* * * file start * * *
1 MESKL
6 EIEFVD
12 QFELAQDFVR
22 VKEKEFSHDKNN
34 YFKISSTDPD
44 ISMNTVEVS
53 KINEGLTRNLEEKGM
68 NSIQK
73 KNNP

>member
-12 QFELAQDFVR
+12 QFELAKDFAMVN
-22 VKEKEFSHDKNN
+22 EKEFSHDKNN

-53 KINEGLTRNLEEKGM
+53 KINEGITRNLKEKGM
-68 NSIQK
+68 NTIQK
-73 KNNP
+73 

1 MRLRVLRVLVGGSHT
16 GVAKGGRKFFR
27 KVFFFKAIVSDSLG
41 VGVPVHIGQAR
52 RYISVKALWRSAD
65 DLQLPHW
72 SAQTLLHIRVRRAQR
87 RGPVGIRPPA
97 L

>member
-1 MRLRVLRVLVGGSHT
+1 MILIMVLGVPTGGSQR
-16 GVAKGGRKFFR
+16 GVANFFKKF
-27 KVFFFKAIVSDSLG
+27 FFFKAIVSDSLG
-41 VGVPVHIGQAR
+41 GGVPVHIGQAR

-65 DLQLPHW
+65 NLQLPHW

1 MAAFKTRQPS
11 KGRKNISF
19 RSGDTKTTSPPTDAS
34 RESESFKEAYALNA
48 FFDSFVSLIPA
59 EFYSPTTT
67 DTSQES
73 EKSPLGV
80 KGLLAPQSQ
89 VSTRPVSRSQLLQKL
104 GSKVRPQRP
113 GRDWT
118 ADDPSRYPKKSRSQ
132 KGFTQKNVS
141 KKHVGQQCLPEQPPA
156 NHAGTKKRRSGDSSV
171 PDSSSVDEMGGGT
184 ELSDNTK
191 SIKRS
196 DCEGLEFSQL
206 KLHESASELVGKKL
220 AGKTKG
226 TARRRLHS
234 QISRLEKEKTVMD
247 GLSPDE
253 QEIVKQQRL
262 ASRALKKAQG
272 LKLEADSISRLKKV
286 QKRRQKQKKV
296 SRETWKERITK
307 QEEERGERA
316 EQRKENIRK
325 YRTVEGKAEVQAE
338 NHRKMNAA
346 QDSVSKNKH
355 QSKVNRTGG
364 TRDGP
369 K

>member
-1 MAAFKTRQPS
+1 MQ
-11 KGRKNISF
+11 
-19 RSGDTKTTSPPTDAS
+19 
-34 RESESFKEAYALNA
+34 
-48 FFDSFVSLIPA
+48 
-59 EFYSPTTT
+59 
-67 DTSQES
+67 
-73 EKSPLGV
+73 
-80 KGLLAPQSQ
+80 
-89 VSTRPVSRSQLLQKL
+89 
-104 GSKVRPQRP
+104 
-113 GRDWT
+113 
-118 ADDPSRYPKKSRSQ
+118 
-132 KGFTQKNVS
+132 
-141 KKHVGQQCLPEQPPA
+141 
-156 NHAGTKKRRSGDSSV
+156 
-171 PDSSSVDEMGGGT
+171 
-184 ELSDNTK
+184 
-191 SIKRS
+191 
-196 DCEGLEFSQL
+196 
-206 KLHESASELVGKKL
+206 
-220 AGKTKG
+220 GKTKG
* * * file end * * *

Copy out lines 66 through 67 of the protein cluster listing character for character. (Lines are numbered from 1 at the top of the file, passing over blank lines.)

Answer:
253 QEIVKQQRL
262 ASRALKKAQG